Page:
Egyptian rights activists expressed their resentment over the ruling by the South Cairo Court to suspend the investigations into the Maspero massacre. The massacre, which led to the death of 24 Copts in October of 2011, took place during a peaceful demonstration to protest a demolished church in Aswan.
Dr. Mounir Megahed, coordinator for Egyptians Against Religious Discrimination (MARED), told Mideast Christian News that he could not see the merits of this ruling and that the decision undermines the judicial process.
Megahed added that the situation of Copts is no different under President Mohamed Morsi than it was before the "Arab Spring" revolution. The Mubarak regime used sectarian tensions to serve its own interests and the Brotherhood adopts the same approach, he said.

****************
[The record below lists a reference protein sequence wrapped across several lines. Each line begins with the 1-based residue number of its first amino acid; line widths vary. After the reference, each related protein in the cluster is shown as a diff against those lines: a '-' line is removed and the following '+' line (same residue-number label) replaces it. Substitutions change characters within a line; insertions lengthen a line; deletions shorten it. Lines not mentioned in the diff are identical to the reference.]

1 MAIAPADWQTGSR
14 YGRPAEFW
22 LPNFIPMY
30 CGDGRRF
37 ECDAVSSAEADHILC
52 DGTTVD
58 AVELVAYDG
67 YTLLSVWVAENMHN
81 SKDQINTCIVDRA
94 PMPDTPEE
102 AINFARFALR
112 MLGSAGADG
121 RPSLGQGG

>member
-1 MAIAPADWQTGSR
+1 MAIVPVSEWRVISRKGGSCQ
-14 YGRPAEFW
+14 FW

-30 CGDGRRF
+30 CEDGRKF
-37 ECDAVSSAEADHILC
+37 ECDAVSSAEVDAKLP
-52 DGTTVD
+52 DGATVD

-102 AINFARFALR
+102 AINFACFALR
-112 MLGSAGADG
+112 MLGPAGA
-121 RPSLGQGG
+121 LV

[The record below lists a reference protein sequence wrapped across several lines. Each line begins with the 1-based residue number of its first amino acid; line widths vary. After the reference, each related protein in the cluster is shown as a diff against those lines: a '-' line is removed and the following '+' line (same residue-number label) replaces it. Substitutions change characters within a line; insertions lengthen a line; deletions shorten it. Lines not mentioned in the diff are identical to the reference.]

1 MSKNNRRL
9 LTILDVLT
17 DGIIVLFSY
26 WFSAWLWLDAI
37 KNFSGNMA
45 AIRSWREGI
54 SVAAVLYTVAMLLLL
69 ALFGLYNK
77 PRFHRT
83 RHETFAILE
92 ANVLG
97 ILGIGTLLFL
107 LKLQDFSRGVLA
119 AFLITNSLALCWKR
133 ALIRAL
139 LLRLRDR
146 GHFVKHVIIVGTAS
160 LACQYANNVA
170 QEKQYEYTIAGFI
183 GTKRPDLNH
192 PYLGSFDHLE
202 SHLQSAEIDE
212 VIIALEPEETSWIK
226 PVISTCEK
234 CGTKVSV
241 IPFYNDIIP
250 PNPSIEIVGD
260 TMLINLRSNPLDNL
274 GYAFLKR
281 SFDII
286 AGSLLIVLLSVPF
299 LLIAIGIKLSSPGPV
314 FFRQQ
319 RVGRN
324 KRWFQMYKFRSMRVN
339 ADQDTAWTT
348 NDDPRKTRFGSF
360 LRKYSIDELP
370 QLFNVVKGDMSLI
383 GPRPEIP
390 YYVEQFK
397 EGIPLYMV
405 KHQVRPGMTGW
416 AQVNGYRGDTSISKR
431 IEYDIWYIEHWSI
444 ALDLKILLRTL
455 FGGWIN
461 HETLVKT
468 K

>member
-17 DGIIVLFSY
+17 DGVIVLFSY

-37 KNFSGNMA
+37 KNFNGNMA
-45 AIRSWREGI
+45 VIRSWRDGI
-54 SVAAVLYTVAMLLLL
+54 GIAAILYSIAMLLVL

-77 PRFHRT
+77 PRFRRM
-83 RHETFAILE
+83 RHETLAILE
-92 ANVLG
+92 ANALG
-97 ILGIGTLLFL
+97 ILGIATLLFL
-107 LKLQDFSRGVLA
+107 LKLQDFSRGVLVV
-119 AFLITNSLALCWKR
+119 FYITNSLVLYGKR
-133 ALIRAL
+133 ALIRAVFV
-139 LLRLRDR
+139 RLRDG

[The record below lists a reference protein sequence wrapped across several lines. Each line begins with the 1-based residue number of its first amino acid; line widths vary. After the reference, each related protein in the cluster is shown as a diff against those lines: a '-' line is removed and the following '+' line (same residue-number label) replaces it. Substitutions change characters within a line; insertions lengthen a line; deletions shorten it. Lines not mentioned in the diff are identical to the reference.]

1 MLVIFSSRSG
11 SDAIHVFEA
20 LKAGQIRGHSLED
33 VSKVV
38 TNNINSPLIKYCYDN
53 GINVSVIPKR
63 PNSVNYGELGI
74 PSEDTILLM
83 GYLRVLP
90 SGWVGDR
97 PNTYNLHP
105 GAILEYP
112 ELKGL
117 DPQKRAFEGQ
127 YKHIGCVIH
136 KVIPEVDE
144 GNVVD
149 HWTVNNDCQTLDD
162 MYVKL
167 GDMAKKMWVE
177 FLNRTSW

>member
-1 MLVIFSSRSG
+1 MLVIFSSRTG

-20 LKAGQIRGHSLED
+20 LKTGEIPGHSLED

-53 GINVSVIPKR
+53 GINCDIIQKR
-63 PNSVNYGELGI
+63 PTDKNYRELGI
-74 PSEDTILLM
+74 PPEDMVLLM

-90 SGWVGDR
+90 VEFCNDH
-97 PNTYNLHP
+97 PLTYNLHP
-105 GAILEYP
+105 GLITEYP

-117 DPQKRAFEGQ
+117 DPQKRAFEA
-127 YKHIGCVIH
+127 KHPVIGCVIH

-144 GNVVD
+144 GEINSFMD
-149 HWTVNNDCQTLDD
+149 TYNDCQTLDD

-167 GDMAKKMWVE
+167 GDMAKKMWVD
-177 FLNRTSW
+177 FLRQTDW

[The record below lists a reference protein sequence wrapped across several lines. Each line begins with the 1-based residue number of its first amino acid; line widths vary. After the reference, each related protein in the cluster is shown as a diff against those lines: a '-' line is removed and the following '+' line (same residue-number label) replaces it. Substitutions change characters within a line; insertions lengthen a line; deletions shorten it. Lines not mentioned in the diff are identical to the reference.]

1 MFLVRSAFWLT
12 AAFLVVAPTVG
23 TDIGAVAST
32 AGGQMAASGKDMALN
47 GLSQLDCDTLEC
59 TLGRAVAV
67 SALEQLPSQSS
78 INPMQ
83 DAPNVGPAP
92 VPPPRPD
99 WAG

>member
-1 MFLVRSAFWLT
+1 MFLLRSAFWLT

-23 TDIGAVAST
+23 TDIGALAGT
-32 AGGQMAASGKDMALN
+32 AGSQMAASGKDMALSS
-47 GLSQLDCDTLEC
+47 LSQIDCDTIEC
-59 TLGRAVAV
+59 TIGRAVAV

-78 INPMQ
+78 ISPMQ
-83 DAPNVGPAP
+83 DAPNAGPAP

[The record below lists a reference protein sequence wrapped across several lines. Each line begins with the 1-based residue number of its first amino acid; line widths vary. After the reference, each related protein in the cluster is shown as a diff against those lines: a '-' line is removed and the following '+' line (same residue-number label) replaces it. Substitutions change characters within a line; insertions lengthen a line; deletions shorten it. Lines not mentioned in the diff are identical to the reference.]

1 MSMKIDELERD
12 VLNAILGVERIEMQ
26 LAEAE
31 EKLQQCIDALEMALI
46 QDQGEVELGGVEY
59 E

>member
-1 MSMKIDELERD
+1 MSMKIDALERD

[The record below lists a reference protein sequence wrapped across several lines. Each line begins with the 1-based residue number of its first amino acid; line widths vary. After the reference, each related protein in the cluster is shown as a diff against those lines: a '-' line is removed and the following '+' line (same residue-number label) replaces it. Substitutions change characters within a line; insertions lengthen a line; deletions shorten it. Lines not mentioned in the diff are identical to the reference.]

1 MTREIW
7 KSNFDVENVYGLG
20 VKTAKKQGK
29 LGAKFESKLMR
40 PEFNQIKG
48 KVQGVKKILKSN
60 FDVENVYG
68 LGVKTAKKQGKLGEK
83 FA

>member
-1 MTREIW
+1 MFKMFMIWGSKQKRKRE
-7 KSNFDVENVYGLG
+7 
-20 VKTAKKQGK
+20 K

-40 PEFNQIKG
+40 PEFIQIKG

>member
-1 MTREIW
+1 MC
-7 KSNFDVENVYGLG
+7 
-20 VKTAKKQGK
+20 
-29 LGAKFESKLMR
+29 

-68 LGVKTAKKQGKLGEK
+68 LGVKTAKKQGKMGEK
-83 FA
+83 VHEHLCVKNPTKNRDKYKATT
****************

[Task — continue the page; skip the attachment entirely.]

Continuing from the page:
In the same context, human rights activist Ebraam Lewis, founder of the Association of Victims of Abductions and Forced Disappearance (AVAFD), expressed his resentment of the state's ignorance of victims' rights.
Coordinator of the Coptic Secular Front Kamal Zakher said the decision is causing controversy, especially as the ruling ignores issues that have already been investigated.
South Cairo's Criminal Court decided on Thursday to turn down the appeal submitted by the prosecutor-general against the decision to suspend the Maspero massacre investigation.
The court also refused to respond to demands submitted by the defense staff representing families of the Maspero massacre's victims. Demands included summoning Marshal Mohamed Hussien Tantawi, former head of the military council, General Hamdi Badeen, former head of the military police, General Hassan el-Roweni, former assistant Minister of Defense, and General Ibrahim el-Damati, director of military police.